We found that 23% of late preterm deliveries had no recorded indication for delivery (maternal disease, obstetric complication, congenital anomaly, and spontaneous labor) on the birth certificate. The American College of Obstetricians and Gynecologists guidelines state that delivery before 39 weeks of gestation should only be undertaken when there is an accepted medical or obstetric complication or if fetal lung maturity has been documented.5
In deciding the timing of delivery for women at high risk for adverse pregnancy outcomes before term, the anticipated risk of continuing pregnancy and stillbirth should outweigh the attendant neonatal morbidity and mortality with preterm delivery.
These principles apply for late-preterm gestations with known or newly diagnosed medical, obstetric, or fetal conditions and complications. Because we found that 1 in 5 late-preterm deliveries occurred with no recorded medical or obstetric indication, we speculate that other factors may have influenced the patient and health care provider’s decision regarding the timing of delivery, namely, the perception that infants born in the late preterm period are at no greater risk for mortality and morbidity than term infants. However, confirming several recent reports,3,6–8
our data show that infants born at late-preterm gestations have significantly higher rates of mortality compared with term infants.
Whether increased rates of deliveries with no indication are the source of increasing rates of preterm births (including late-preterm births) in the United States remains unclear. To our knowledge, this is the first study to examine not only the delivery indications for late preterm births but their relationship with neonatal and infant mortality rates using recent US vital statistics data.
A novel finding in our study was that infants born at late preterm delivered without an indication had higher neonatal and infant mortality rates compared with those born after isolated spontaneous labor. It has been hypothesized that, in preterm births, labor may be “triggered” so that the fetus can exit a potentially “hostile” in-utero environment. Thus, spontaneous onset of preterm labor may be a consequence of an earlier idiopathic activation of the normal labor process or the result of a pathologic insult in an attempt to protect the fetus.9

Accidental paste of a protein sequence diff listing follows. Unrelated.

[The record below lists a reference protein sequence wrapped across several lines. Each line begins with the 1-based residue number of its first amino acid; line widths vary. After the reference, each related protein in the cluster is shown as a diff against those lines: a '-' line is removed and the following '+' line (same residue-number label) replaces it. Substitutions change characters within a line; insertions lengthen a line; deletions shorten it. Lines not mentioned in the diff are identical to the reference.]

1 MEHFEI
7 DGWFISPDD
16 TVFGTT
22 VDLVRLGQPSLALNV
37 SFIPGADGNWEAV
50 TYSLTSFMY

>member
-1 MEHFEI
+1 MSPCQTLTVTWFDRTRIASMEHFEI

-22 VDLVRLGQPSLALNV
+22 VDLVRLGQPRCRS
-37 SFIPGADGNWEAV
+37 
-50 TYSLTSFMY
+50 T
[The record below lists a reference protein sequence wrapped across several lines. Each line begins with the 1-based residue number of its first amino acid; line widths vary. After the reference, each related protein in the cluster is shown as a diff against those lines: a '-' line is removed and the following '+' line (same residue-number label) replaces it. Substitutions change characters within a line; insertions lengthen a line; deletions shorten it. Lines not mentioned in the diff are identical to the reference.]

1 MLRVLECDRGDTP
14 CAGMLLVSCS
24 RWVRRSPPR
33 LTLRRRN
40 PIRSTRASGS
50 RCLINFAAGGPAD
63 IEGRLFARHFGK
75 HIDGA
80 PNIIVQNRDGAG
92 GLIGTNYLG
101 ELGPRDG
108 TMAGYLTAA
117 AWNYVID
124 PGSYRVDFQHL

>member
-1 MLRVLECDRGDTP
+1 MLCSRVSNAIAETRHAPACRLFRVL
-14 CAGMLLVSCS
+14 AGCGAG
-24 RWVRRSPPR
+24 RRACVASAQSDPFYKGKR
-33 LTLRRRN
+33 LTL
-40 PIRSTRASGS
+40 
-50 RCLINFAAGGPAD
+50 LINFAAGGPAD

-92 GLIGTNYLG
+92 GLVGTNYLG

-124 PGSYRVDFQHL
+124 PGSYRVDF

Furthermore, the process of labor itself facilitates fetal lung maturation and improves clearance of pulmonary fluid, reducing the risk of neonatal respiratory distress.10,11
These factors may explain why the neonatal and infant mortality rates for infants born at late preterm after spontaneous labor may be lower than those for infants born at late preterm with no documented indication.
Late-preterm deliveries with an obstetric complication or major congenital anomaly had significantly higher neonatal and infant mortality rates compared with all of the other categories, including deliveries with no recorded indication, suggesting that the underlying condition that prompted the delivery was associated with poorer outcomes. Thus, it seems that survival rates for infants born at late preterm may be affected by the indication for delivery and that, within gestational age strata, all late-preterm infants are not alike with respect to their risk of death. Therefore, the decision to deliver or not during late-preterm gestations should be based on the underlying medical or obstetric factor(s) and a careful assessment of the risks of preterm delivery versus the potential benefits of expectant management.
One study that evaluated the etiology for late-preterm deliveries in a large academic center found that ~80% were attributed to idiopathic preterm labor or ruptured membranes and 20% to obstetric complications.7
Another study examined the temporal trends in preterm birth subtypes and perinatal mortality in the United States for 1989–1991 and 1995–2000.12